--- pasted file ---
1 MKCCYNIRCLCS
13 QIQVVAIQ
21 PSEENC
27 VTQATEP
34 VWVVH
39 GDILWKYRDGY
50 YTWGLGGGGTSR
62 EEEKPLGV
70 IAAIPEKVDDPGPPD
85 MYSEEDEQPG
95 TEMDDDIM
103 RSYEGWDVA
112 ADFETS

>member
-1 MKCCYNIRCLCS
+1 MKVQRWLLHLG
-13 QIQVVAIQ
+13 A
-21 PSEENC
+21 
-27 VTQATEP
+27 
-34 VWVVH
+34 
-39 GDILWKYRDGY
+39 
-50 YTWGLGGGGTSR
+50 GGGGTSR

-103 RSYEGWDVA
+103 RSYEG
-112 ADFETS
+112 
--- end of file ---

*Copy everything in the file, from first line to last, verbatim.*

1 MKCCYNIRCLCS
13 QIQVVAIQ
21 PSEENC
27 VTQATEP
34 VWVVH
39 GDILWKYRDGY
50 YTWGLGGGGTSR
62 EEEKPLGV
70 IAAIPEKVDDPGPPD
85 MYSEEDEQPG
95 TEMDDDIM
103 RSYEGWDVA
112 ADFETS

>member
-1 MKCCYNIRCLCS
+1 MKVQRWLLHLG
-13 QIQVVAIQ
+13 A
-21 PSEENC
+21 
-27 VTQATEP
+27 
-34 VWVVH
+34 
-39 GDILWKYRDGY
+39 
-50 YTWGLGGGGTSR
+50 GGGGTSR

-103 RSYEGWDVA
+103 RSYEG
-112 ADFETS
+112 